Oklahoma football game with Missouri State almost didn’t happen

We now know why there were so many Oklahoma football players out of action for Saturday’s game with Missouri State.

COVID was the culprit, and it came close to forcing a postponement of the Sooners’ home season opener.

During Oklahoma’s 48-0 manhandling of Missouri State it became obvious that something was going on because of the number of players on the team’s first and second unit that were expected to see action but instead were not even suited up for the game.

Twenty-two players saw their first game action in an Oklahoma uniform on Saturday night, and 15 of those were first-year players. Part of that was because of the ease with which the Sooners romped over a seriously less-talented team, enabling greater participation deeper into the roster. But we now know there was much more to it than that.

Just 36 hours ahead of the scheduled kickoff against Missouri State, Oklahoma was not certain it would meet the minimum player requirements to host the game. It wasn’t until the last round of game-week COVID testing that the Sooners were able to confirm that the game could go forward as scheduled.

“It’s not exactly the way you draw it up,” Lincoln Riley mused in his postgame comments.

Oklahoma was already depleted at running back because of a transfer (Trey Sermon), an opt-out (Kennedy Brooks) and a suspension (Rhamondre Stevenson). On top of that, the player thought to be the team’s No. 1 running back, T.J. Pledger, was not available for Saturday’s game.

Riley was without a number of key players for the Sooners’ season opener, including placekicker Gabe Brkic, who was perfect on 17 field-goal attempts last season and all 53 of his extra points. Also absent were wide receivers Obi Obialo and Drake Stoops, both expected to be prime contributors this season, as well as starting offensive lineman Anton Harrison and his backup, Stacey Wilkins.

The Sooners also were without the services of four defensive backs: Justin Broiles, Bryson Washington, D.J. Graham and Kendall Dennis.

Riley did not specify which players had tested positive for COVID-19 and which ones were unavailable because of contract tracing. Either way, multiple players were not active for the game on Saturday.

This is a prime reason Riley wanted an extra week off between games early in the season to address potential COVID issues and schedule disruption.

During voluntary workouts and preseason training camp, Oklahoma had one of the best COVID testing records in college football. When Oklahoma opened campus facilities on July 1 for voluntary workouts, 16 players tested positive. Following that round of testing, however, OU went four consecutive weeks without a positive test.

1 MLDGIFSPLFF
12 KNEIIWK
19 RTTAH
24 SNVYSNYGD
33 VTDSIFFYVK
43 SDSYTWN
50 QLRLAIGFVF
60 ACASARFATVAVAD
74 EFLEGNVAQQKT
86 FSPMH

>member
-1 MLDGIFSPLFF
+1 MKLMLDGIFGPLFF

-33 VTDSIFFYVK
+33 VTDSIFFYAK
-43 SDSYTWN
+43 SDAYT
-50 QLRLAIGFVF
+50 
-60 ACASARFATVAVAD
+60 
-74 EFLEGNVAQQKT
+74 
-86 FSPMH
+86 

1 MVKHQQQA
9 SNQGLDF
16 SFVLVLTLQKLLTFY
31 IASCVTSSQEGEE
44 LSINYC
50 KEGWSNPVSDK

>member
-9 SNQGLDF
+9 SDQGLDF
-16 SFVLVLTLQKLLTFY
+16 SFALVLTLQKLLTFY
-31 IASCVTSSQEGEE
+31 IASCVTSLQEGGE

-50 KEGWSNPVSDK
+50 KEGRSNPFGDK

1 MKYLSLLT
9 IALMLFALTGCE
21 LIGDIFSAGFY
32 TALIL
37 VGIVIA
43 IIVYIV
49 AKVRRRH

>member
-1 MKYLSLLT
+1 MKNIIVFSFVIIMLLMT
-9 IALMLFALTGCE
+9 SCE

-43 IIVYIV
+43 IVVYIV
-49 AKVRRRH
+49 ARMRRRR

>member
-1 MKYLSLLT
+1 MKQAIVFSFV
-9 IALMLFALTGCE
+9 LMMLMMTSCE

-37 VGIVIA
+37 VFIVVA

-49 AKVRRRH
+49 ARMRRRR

When Riley paused training camp for a week the first week in August because of revised scheduling and allowed players to return home, nine players tested positive upon their return to Norman. Now school is in session, which increases the probability for COVID exposure, despite all the protocols and safety measures that are in place to protect the players from a COVID outbreak like what threatened to cancel or postpone the game with Missouri State.

Earlier this month, the Big 12 established game-cancellation thresholds on how many players must be available to avoid postponing or cancelling a game because of a COVID outbreak. Teams must have a minimum of 53 players, including one quarterback, seven offensive linemen and four defensive linemen.

Three Big 12 teams have already had to postpone their season-opening games because of COVID exposure.

TCU had to push its regularly scheduled game with SMU back a week because of a multiple COVID cases within the TCU program. The game between Baylor and Louisiana Tech was postponed because of 38 COVID cases among Louisiana Tech players, and Oklahoma State and Tulsa will begin the season a week later than originally scheduled because of disruptions in preseason practice at Tulsa caused by the COVID pandemic.

“You’ve got these situations right now, it’s either one of two things,” Riley told reporters, including Ryan Aber of The Oklahoman, “you see it as a hindrance and say ‘poor me’ and you’re mad you’re in the situation and frustrated, or you look at it as an opportunity to see new players that maybe we wouldn’t have seen, an opportunity to test yourselves and be able to adjust when things come up.”

More than anything else, flexibility and versatility are the name of the game in the “new normal” world we are adjusting because of the threat imposed by the COVID-19 pandemic.

Riley, his coaches and the Sooner players have 13 days off before their second game of the 2020 season, a home contest against Kansas State.

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